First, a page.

Ugh, I haven't played 3.5 in too long to give specific hints on gnomes, but is there some gnomish racial feature that there is also a feat for? So either you're human, and that makes it easier to afford the feat, or you're a gnome, and you don't need it.
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Re: Dungeons and Dragons (and other tabletop RPGs)

Postby henre » Sun Aug 30, 2009 2:04 pm UTC

By the same token, requiring lots of skill ranks also favours humans (particularly if the skills in question are cross-class, which is when it becomes really expensive to take skills you wouldn't otherwise just so you can take the PrC).

Gnomes have bonuses to alchemy, but I can't see how that can be used as a barrier to entry (because it's not ranks, see). Similarly, they get to cast arcane spells without even having a single level of spellcasting, but that doesn't really work either (as far as I can tell).

I have read the IK Gun Mage (in fact, I have it in PDF), and while there are some aspects that I find cute (like the whole gun-taking-damage thing, also the word "magelock pistol" :D), I don't like the class much.

I did think about feats. I think, at the end of the day, I might make firearms "gnome blackpowder pistol" and "gnome blackpowder rifle" and give gnomes weapon familiarity with them. Or something.
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Re: Dungeons and Dragons (and other tabletop RPGs)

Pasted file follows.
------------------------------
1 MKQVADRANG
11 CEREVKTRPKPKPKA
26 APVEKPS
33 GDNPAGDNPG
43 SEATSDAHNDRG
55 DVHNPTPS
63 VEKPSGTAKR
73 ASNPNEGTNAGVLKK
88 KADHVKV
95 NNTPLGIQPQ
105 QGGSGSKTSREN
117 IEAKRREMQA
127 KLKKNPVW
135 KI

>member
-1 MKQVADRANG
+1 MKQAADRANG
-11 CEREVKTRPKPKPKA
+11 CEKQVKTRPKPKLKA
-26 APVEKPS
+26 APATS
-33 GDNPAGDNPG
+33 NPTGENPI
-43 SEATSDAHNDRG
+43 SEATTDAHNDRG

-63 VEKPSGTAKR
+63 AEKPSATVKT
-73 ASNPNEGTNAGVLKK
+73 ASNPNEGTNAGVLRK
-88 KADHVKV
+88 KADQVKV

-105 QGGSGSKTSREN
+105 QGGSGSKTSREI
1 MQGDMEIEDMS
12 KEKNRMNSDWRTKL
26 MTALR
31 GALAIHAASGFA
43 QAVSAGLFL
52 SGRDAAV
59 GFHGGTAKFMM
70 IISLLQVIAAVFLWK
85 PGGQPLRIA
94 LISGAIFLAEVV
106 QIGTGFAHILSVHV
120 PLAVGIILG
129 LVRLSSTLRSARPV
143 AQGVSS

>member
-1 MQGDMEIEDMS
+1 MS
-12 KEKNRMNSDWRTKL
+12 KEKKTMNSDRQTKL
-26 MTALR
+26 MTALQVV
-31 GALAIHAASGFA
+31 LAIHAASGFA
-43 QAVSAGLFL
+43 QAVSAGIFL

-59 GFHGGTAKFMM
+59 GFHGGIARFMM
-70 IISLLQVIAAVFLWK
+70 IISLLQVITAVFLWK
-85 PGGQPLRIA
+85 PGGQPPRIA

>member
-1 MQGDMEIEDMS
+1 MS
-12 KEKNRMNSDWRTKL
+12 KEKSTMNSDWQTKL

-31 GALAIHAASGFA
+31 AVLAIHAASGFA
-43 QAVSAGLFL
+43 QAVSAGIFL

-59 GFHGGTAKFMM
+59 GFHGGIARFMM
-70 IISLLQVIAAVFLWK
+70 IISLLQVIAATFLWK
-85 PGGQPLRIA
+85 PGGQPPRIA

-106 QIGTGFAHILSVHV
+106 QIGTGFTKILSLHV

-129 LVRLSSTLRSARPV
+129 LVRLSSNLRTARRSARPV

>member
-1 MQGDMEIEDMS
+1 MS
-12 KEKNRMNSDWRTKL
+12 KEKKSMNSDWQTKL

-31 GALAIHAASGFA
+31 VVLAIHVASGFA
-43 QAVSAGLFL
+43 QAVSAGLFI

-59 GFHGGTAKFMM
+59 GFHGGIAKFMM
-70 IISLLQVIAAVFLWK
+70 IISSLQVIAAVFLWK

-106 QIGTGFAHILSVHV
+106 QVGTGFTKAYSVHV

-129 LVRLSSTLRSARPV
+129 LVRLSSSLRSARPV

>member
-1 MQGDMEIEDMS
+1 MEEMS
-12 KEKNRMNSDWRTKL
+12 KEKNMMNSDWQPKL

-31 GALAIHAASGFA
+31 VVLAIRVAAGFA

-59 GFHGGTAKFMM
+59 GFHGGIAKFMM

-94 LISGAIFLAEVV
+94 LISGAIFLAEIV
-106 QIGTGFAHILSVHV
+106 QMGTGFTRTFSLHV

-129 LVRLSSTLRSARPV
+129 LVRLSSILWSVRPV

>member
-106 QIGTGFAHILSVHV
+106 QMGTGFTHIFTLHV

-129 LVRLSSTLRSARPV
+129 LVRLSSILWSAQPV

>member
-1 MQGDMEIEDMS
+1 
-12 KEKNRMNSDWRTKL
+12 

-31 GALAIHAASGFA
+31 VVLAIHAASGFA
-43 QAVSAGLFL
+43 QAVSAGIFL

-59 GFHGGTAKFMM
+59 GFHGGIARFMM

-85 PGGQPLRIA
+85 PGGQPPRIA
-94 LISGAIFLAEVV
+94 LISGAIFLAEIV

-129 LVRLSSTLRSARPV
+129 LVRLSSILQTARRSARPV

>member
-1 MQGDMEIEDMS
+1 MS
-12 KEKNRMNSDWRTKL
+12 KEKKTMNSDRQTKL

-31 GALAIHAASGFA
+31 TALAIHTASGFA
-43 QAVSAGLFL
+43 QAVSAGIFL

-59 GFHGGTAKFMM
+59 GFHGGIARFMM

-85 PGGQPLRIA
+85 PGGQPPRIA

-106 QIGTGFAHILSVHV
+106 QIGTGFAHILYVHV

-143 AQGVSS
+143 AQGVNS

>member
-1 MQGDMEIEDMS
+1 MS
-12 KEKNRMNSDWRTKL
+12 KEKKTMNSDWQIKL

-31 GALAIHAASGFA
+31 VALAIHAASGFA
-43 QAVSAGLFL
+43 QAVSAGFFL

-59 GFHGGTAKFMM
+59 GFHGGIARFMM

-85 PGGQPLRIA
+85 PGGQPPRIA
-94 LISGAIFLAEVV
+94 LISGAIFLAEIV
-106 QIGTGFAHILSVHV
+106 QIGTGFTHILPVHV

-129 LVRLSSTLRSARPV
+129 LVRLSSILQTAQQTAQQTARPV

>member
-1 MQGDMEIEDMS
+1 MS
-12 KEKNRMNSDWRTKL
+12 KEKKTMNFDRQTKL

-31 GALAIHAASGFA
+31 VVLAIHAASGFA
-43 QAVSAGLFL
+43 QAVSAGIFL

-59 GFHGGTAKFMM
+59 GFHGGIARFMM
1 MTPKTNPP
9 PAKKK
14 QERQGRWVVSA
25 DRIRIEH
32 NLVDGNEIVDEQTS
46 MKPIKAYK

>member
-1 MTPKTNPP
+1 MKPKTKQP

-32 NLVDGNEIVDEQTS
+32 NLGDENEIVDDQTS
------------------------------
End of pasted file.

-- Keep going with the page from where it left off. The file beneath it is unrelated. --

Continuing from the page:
Postby Maseiken » Mon Aug 31, 2009 12:17 am UTC

Well, if Gnome have an affinity for alchemy, you could make Alchemy central to the class.

Black powder falls under the alchemical purview after all.

Alternatively, you could give them one or two Illusion spells, which I believe Gnomes have an affinity for.
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Re: Dungeons and Dragons (and other tabletop RPGs)

Postby henre » Mon Aug 31, 2009 7:01 am UTC

I guess I've got most of the answers now, thanks! :)

Two words: fuck Fourth.
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Re: Dungeons and Dragons (and other tabletop RPGs)

Postby Maseiken » Mon Aug 31, 2009 1:44 pm UTC

henre wrote:I guess I've got most of the answers now, thanks! :)

Two words: fuck Fourth.

Quite.


Ok guys, I am planning an EPIC stunt for both the Hunter and Exalted games I am currently in.

Or rather, WE are planning one. My brand new girlfriend and me!

Y'see, before we started dating (this week) we already knew eachother from just about every game we're in, BUT (and it's a big but), no-one else in these games know we're dating, AND our characters in both games are romantically intertwined (Yeah, subtext is fun). ALSO, these two games have different players, except for us two.





SOOOOOOOOOOOOO, I think you can guess what we're planning, but in case you can't, I'll spell it out for you.
We're going to RP a scene together, and then when our characters kiss in said scene, we will actually, physically make out. In front of everyone. This is how we're going to officially announce that we're dating.